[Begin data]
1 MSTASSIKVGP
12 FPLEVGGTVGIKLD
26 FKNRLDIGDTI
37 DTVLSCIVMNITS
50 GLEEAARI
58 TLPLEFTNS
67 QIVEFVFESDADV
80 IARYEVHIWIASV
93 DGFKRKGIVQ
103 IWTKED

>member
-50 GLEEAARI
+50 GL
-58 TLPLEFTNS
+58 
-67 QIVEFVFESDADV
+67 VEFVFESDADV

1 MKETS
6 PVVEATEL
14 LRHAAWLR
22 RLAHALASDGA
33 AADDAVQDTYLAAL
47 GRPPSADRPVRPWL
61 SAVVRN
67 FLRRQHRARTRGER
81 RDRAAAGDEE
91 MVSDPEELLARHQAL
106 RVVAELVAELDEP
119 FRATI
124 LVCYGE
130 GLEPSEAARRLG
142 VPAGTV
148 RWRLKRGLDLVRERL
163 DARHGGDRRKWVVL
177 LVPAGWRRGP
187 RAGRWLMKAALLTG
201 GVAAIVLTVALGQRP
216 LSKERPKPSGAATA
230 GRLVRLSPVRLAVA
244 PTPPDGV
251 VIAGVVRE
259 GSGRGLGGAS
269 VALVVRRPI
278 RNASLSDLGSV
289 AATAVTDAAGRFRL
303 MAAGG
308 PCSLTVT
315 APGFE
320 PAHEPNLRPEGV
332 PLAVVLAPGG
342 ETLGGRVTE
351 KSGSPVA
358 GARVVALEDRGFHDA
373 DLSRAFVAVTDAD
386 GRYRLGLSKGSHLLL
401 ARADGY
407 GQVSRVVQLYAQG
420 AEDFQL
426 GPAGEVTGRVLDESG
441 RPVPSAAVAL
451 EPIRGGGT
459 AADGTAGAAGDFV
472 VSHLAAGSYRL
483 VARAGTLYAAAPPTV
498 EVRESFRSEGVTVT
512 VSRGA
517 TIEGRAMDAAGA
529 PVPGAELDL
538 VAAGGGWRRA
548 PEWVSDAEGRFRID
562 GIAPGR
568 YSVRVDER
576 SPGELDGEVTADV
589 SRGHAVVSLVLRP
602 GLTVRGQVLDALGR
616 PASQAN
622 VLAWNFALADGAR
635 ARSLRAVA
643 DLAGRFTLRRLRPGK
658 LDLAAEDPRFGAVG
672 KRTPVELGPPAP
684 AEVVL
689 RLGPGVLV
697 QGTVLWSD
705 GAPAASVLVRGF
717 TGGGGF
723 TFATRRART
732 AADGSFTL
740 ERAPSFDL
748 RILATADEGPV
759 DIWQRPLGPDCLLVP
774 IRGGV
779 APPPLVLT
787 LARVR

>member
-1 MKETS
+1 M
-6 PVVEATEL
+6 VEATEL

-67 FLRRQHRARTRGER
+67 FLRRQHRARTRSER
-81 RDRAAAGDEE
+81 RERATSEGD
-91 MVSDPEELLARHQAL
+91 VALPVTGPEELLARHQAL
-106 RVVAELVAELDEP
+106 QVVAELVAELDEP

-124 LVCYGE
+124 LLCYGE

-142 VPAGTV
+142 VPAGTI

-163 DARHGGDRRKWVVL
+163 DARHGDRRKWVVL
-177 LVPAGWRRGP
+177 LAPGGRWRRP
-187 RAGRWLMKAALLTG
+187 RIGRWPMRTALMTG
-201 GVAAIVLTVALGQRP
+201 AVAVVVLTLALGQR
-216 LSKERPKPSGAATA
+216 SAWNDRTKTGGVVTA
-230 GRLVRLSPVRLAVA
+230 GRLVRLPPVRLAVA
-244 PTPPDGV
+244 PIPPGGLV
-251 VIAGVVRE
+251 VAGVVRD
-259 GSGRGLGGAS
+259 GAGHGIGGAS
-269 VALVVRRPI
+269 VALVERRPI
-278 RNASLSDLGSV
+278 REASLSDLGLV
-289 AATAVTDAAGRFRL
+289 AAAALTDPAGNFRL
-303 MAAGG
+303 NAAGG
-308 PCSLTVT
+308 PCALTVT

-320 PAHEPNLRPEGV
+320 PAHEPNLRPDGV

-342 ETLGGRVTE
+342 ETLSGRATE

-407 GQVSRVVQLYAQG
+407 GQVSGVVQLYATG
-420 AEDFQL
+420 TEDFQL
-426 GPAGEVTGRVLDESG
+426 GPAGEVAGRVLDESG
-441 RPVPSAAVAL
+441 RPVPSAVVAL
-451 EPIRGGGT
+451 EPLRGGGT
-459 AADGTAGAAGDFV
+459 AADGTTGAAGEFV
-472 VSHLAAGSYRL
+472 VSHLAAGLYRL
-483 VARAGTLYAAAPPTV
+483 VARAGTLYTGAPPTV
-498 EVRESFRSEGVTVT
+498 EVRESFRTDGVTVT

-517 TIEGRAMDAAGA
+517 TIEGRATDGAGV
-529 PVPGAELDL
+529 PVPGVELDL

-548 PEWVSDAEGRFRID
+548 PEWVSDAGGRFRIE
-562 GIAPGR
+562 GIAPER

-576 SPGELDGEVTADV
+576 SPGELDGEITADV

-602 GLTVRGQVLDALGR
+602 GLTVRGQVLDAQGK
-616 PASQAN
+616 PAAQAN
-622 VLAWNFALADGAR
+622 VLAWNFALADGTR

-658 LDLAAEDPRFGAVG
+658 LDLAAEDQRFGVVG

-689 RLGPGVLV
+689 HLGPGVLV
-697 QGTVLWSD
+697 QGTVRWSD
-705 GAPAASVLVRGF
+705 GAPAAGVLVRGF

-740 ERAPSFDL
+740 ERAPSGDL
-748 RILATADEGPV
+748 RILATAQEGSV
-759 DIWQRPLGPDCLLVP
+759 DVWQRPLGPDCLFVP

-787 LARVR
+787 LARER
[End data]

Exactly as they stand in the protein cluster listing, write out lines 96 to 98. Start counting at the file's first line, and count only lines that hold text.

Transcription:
-1 MKETS
+1 M
-6 PVVEATEL